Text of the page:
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Is Progressive Supranuclear Palsy Considered a Disability?



Is Progressive Supranuclear Palsy Considered a Disability?

Is Progressive Supranuclear Palsy Considered a Disability?

Currently, approximately 20,000 Americans have been diagnosed with progressive supranuclear palsy or PSP. Individuals suffering from this condition are usually middle-aged or elderly and the disease affects more men than women.

Due to the debilitating nature of this disease, PSP often results in a complete inability to work. This may cause serious financial difficulties. On the bright side, there may be disability benefits available that can assist with part of the financial burden.

If you have been diagnosed with progressive supranuclear palsy and want to know how Social Security disability can help, the following information will provide you with everything you need to get disability for Progressive Supranuclear Palsy under the SSA compassionate allowance guidelines. If you have been diagnosed and need more information on your rights, speak with a OPERS Disability Lawyer.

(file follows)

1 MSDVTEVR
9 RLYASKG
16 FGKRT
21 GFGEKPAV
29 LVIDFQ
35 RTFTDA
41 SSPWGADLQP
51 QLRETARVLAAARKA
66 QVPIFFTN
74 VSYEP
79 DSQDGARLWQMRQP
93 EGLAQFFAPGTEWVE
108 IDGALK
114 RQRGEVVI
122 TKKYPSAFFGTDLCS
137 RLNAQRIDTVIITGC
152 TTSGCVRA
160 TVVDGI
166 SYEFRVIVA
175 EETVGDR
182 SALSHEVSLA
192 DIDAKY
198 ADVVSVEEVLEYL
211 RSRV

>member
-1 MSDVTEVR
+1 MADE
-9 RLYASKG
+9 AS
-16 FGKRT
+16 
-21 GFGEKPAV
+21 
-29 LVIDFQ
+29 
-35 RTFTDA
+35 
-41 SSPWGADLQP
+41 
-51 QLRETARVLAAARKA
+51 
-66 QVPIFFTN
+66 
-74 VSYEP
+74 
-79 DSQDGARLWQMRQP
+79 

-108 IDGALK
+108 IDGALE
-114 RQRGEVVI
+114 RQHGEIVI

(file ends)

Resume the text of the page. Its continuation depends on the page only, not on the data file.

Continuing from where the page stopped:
Defining Progressive Supranuclear Palsy

Progressive supranuclear palsy (PSP) is a rare brain disease that causes people to experience permanent balance and gait control problems. The most obvious sign of the disease is that the patient cannot correctly focus the eyes due to lesions in the brain area that coordinate eye movements. Some people describe this effect as “blur”.